Let's look at a more interesting CA.

exports.methods = {
     ...
    increment: function(crash, cb) {
        var self = this;
        var oldValue = this.state.counter;
        this.state.counter = this.state.counter + 1;
        setTimeout(function() {
            if (crash === 'Oops') {
                cb(new Error('Oops')); // Case 1
            } else if (crash === 'Really Oops') {
                throw new Error('Really Oops'); // Case 2
            } else {
                assert(self.state.counter === (oldValue + 1)); // Assertion 1
                cb(null, self.state.counter); // Case 3
            }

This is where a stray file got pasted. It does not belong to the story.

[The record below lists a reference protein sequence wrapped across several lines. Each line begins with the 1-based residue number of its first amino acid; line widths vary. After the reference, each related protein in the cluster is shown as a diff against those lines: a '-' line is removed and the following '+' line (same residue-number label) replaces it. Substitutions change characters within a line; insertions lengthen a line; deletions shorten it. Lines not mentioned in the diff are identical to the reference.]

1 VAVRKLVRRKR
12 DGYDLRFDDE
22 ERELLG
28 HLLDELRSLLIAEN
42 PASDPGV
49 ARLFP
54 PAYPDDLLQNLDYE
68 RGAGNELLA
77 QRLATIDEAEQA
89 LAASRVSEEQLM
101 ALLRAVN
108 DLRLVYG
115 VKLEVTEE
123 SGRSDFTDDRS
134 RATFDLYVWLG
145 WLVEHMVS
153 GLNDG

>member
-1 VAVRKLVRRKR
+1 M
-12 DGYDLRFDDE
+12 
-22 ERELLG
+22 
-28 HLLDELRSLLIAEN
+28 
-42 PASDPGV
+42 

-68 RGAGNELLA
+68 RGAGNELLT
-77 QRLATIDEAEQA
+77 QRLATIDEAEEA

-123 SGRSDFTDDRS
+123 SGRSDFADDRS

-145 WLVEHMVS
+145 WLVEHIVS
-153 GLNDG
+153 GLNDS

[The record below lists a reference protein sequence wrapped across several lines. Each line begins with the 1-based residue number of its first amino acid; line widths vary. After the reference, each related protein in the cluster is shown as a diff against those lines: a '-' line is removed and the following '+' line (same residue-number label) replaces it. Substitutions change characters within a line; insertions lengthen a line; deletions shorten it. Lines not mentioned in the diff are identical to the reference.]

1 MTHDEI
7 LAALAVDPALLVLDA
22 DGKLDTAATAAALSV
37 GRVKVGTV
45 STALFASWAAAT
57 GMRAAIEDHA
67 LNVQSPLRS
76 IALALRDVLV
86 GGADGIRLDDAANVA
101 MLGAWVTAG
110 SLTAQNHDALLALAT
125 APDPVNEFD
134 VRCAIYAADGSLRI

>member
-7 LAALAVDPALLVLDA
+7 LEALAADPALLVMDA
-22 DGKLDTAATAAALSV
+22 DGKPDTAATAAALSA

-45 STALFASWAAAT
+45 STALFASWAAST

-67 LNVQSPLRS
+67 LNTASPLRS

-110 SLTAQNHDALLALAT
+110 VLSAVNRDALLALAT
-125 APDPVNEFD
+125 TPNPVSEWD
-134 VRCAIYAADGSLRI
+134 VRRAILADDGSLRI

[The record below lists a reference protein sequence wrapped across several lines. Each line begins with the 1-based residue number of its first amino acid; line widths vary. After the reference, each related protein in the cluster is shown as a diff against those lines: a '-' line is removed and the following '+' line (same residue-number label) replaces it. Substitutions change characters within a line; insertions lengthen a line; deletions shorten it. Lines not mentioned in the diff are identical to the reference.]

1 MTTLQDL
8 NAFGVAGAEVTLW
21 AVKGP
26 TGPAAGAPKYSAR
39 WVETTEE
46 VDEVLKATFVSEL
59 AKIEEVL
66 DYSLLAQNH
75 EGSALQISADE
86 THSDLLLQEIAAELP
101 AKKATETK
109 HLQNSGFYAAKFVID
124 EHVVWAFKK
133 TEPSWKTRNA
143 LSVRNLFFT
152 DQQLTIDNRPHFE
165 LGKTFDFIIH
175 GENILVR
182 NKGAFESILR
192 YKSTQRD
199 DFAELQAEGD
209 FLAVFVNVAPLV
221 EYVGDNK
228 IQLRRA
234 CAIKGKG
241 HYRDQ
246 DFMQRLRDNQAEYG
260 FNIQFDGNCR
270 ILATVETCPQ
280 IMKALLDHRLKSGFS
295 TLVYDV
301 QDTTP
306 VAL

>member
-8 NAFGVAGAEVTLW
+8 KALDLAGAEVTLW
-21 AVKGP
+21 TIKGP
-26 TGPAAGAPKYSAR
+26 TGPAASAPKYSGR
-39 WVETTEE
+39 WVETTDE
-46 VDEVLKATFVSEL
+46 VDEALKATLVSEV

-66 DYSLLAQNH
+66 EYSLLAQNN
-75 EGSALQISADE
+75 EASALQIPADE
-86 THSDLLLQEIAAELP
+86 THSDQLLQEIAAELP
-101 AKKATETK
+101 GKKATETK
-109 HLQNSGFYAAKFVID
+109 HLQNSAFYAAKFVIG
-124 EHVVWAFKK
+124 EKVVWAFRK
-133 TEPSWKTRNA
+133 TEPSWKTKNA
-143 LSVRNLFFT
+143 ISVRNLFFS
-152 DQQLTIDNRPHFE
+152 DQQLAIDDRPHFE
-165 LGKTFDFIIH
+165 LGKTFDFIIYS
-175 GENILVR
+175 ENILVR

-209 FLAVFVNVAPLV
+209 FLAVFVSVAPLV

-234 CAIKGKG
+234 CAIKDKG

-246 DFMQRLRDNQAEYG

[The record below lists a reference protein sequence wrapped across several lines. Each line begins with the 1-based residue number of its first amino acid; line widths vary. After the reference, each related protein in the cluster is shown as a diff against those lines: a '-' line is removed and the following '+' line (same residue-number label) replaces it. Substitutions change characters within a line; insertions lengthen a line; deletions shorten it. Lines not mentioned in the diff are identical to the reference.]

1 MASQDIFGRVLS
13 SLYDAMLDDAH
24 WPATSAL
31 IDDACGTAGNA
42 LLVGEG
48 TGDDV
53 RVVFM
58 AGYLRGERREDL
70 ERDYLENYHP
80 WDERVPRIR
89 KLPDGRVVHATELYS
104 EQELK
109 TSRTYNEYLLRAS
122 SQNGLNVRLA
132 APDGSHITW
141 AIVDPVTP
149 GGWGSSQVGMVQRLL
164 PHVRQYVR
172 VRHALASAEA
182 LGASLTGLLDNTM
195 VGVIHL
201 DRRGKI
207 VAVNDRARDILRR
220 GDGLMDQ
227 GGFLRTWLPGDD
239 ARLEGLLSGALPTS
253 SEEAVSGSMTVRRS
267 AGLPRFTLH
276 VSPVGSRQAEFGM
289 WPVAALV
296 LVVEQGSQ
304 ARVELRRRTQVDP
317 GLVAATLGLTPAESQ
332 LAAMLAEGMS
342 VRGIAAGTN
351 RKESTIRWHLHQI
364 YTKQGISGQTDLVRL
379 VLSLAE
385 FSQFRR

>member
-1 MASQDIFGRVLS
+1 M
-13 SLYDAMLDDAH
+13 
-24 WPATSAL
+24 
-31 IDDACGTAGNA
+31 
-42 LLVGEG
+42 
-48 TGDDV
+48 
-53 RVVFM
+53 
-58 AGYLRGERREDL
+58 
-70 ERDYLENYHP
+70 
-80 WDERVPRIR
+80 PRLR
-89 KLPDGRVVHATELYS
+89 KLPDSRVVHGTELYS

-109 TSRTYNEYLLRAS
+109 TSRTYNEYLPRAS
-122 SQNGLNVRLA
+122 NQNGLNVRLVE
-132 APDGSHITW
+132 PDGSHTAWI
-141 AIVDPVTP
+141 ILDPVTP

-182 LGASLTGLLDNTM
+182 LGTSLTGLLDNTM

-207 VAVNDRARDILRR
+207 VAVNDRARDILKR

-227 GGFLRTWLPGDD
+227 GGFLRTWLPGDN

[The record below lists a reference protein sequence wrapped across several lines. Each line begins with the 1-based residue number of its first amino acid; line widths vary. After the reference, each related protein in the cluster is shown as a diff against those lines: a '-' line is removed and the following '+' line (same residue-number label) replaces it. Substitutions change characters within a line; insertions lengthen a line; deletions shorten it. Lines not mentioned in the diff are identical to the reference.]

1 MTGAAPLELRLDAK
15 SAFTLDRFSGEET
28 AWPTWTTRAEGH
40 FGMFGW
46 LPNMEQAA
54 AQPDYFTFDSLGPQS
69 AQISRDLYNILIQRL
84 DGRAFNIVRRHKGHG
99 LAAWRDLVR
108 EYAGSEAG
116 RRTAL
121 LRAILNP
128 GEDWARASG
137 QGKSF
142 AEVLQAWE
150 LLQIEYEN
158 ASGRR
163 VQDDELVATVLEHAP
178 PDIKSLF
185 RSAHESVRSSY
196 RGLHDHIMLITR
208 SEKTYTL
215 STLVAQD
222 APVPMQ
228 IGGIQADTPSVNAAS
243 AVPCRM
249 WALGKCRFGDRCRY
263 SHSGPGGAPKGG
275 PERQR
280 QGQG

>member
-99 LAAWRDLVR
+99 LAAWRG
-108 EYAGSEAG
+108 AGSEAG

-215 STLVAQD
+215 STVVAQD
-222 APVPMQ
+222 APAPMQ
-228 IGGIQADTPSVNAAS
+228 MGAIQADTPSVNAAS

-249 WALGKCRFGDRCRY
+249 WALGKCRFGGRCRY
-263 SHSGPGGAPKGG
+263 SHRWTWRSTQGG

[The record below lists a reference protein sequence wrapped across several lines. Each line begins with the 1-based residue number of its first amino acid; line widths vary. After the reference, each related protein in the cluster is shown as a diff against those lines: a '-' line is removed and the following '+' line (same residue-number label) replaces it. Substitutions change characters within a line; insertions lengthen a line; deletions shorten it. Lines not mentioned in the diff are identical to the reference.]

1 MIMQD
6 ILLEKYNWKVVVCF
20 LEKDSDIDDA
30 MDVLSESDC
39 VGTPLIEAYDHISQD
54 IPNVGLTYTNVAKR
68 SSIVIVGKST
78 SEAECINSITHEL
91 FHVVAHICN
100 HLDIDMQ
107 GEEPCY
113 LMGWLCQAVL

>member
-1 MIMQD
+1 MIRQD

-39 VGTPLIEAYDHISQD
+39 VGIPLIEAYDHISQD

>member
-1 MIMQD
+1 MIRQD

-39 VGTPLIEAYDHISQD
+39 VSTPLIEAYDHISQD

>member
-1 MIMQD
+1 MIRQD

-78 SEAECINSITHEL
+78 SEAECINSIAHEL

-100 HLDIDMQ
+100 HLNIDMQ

}, 1000);
    }
}

Assertion 1 is always true, even if increment is called by many concurrent clients. The CA serializes the requests, and will patiently wait for the timeout before processing the next one.

The client can receive three different type of responses:

  • Case 1 An application error propagated by the client's callback. Changes to this.state.counter are rolled back.

  • Case 2 An uncaught error, assumed to be an application bug, that closes the client session with an error. The error is handled by the framework (we use a fresh node.js domain per request), and changes to this.state.counter are rolled back. Fix it!

  • Case 3 A new counter value returned in the client's callback.

Autonomous Behavior (see examples/autonomous)

exports.methods = {
    ...
    __ca_resume__: function(cp, cb) {
        this.$.log.debug('Resuming with counter:' + cp.state.counter);